Tuesday, August 12, 2008

"Today, we are all Georgians"

Campaigning in my home state of Pennsylvania today, Republican presidential candidate John McCain told attendees of a rally that he had assured Georgian President Mikheil Saakashvili that he had the support of all Americans:
"I told him that I know I speak for every American when I say to him, today, we are all Georgians."
Of course, whitewashed from McCain's account of the poor, defenseless Georgia besieged by the evil Ruskies is the inconvenient fact that, well, the Georgian government itself invaded the separatist, pro-Russian region of South Ossetia, but I digress.

I will say that it is darkly humorous to hear U.S. politicians -- apparently with no sense of irony -- wax eloquent about the sanctity of "international law" five years after the leaders of the both major political parties endorsed a criminal, illegal act of aggression against Iraq that has left hundreds of thousands of dead.

That said, there's no doubt that there has been plenty of crimes perpetrated by both sides in the Georgian-Russian conflict. Important from a U.S. perspective, however, is that one side -- Georgia -- has been armed with the finest in American military equipment as payback for its own participation in the occupation of Iraq.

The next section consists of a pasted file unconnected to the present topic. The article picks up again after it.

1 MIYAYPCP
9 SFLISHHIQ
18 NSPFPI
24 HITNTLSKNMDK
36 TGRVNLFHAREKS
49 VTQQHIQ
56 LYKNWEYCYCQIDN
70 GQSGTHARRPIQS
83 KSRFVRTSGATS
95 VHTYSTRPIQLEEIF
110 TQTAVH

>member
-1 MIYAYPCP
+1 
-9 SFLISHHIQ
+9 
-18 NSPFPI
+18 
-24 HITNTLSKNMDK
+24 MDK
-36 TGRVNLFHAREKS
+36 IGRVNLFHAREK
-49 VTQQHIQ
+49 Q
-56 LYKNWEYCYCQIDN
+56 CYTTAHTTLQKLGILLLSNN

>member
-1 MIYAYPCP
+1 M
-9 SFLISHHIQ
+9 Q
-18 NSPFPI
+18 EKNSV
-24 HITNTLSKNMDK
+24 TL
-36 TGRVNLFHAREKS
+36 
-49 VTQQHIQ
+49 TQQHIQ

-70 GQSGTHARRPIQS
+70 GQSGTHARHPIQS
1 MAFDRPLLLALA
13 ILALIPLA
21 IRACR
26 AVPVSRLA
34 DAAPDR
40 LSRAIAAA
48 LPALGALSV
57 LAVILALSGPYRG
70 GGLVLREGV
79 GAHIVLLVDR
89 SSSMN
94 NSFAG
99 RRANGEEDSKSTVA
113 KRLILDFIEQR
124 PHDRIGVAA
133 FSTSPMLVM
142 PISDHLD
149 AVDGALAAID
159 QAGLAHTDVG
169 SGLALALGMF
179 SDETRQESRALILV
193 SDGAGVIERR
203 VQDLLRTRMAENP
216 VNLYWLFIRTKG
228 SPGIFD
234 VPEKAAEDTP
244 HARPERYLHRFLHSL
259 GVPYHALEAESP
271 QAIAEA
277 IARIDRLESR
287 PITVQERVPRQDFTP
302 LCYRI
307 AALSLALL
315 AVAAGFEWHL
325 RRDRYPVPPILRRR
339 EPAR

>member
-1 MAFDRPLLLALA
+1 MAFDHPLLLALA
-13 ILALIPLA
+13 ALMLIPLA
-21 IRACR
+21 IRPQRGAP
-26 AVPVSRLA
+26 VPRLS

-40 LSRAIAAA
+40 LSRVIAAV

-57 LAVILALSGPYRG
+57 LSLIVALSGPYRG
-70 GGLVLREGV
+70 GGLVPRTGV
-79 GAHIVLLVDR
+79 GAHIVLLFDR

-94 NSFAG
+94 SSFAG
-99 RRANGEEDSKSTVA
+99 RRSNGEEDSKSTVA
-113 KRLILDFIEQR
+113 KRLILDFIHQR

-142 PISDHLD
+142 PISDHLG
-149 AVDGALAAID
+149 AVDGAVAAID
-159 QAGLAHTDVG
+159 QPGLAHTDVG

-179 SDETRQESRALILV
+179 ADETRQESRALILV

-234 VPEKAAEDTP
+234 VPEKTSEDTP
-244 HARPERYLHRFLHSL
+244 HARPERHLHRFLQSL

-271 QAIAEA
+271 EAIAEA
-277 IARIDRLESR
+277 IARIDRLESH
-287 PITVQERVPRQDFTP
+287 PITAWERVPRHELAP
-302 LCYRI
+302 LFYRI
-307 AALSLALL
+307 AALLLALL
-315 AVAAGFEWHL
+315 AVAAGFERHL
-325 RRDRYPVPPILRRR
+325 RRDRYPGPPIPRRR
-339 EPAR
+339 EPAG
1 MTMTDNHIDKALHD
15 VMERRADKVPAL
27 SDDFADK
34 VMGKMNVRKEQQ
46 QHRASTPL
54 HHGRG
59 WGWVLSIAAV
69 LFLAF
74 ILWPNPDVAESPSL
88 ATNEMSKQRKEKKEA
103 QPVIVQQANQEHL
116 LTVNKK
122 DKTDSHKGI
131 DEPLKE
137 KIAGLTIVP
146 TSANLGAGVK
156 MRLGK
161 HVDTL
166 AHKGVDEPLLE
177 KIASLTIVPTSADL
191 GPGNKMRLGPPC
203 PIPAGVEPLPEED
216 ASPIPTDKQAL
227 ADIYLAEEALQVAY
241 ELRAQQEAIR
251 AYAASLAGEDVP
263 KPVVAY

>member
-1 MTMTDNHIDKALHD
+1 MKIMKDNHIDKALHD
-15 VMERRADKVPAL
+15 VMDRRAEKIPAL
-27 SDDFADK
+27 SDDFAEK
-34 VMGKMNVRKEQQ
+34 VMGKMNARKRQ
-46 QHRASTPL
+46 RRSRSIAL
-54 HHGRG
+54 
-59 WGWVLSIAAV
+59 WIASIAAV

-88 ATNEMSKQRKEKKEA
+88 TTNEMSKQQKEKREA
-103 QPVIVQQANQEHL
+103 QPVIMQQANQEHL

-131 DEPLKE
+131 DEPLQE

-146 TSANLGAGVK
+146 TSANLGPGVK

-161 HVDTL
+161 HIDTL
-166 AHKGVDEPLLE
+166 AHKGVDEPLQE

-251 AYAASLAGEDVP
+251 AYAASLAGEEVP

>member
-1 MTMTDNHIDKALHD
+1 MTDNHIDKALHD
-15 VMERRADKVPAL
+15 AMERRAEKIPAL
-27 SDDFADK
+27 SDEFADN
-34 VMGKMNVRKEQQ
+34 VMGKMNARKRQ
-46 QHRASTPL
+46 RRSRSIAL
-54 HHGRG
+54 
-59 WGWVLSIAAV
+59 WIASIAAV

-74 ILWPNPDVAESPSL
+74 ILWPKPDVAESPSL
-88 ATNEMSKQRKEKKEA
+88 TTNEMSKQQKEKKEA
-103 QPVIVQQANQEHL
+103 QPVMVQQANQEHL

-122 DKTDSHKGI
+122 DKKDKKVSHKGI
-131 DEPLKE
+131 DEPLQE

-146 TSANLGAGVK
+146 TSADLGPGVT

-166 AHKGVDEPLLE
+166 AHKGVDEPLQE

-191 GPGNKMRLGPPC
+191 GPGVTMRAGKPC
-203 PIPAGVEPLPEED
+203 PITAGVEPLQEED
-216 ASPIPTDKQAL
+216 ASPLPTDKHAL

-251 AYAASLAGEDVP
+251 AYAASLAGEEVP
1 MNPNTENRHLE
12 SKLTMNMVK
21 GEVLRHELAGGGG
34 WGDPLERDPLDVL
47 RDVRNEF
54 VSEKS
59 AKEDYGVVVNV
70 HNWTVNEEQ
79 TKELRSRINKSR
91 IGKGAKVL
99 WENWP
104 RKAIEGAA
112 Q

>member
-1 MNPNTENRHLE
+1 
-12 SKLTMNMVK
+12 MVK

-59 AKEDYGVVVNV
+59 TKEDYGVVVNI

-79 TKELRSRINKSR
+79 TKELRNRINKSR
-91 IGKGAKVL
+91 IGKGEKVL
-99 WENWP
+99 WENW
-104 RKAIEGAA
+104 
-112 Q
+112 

That, of course, is why McCain claims to speak for all Americans in expressing solidarity for the corrupt thug Saakashvilli (the fact that his chief foreign policy adviser Randy Scheunemann was a lobbyist for Georgia until earlier this year doesn't hurt either), for the Georgian government, like its benefactors in the U.S. government, has no qualms about using violence to achieve its ends -- including against its own people, as evidenced in this video of Georgian police brutally suppressing an opposition rally:

(via Liberty & Power)

For more on the hypocrisy of the U.S. government's stance on the Russian-Georgian conflict, check out Chris Floyd's insightful take on recent events.

2 comments:

  1. James4:03 PM

    Not surprisingly, Gregory Djerejian has an insightful commentary up as well.

    What astounds me is that an event of this magnitude appeared to occur so suddenly, at least from the perspective of American mass media. Conflicts like this don't occur overnight; where was CNN while this was brewing?

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  2. Well it was a surprise attack, how would CNN have known about it? Even if they'd heard a rumour most analysts would say "Georgia's not going to do that because it would get it's head handed to it." which it did.

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